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Prevention is the Name of the Game

For dental tips, visit www.cdc.gov/oralhealth.

For dental tips, visit www.cdc.gov/oralhealth. (U.S. Air Force graphic by Senior Airman Dustin Mullen and photo by Airman 1st Class Tybee Hurst/Released)


According to the Center for Disease Control and Prevention, cavities are one of the most common conditions effecting children in the United States. Approximately one in five children, ages 5 to 11, have at least one decaying tooth. Cavities form when the plaque in your child’s mouth, gums and tongue feed off sugars and starches that create an acid and attack their teeth.


The good news is that cavities are extremely preventable. Brushing and flossing, nutritional adjustments and regular dental visits can all hugely impact your child’s overall oral health. Tooth decay can begin as soon as their first tooth appears so you can never start too soon teaching good oral hygiene habits.


Brushing and flossing are the simplest actions that can be taken to secure your child with a healthy mouth. Twice daily, use a pea-sized amount of American Dental Association approved fluoride toothpaste. The ADA recommends if the child is under 3 years of age to use a smear, or rice-grain sized amount on a soft-bristled toothbrush and gently rotate in small circles along the gum line. If the child is under 6, monitor them and make sure they spit out the toothpaste rather than swallowing it. Since flossing removes food debris and plaque between your child’s teeth that brushing misses, you should begin flossing for your child once daily as soon as teeth that touch erupt.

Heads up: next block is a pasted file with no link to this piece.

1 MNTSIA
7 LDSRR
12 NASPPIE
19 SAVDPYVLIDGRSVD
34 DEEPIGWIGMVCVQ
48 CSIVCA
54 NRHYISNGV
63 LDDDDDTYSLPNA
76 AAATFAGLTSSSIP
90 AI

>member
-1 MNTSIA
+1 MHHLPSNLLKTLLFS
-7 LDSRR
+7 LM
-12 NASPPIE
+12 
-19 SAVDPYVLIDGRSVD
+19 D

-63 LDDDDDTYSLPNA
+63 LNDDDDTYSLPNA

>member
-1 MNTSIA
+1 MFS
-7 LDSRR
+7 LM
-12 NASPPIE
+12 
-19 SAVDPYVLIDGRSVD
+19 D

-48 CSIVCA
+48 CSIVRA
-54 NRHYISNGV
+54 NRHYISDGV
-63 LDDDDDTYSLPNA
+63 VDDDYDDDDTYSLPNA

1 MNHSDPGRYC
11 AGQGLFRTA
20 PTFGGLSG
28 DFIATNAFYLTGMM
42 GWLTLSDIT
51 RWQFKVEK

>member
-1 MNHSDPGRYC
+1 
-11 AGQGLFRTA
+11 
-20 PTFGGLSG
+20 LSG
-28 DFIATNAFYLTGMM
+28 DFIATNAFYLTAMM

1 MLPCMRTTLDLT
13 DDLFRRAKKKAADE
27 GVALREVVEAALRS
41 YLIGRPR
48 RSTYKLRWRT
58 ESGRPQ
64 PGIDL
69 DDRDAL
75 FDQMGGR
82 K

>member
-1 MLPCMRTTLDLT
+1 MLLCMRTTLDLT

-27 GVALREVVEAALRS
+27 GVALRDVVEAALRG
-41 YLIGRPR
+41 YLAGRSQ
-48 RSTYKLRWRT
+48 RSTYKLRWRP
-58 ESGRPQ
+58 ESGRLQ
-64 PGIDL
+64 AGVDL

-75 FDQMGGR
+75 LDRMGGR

According to National Institute of Dental and Craniofacial Research, fluoride helps to repair and strengthen enamel due to demineralization and even decreases the bacteria’s ability to produce decay. It is important to expose children as early as 6 months to fluoride. Children living in areas with fluoridated tap water have historically had fewer cavities than those who do not. A dentist or doctor should be consulted to discuss your child’s specific needs for fluoride treatment.


Whenever food or drink is consumed, teeth eroding acids in the mouth rise. Thoughtful planning of meals and snacks can reduce the acidity in your child’s mouth and allow for the remineralization of enamel. The NIDCR advises against providing your child with anything that contains sugar or starch after bedtime brushing as the protective saliva production is decreased during sleep.


The American Academy of Pediatrics suggests having your child’s first dental visit by the age of 1. Along with home care, regular dental checkups and cleanings you’re ensuring your child has a lifetime of healthy smiles.